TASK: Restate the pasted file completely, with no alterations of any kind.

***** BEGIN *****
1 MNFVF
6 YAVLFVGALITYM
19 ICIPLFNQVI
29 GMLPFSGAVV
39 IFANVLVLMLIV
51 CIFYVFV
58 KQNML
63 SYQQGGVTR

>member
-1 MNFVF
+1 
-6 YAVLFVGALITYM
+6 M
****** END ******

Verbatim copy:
1 MNFVF
6 YAVLFVGALITYM
19 ICIPLFNQVI
29 GMLPFSGAVV
39 IFANVLVLMLIV
51 CIFYVFV
58 KQNML
63 SYQQGGVTR

>member
-1 MNFVF
+1 
-6 YAVLFVGALITYM
+6 M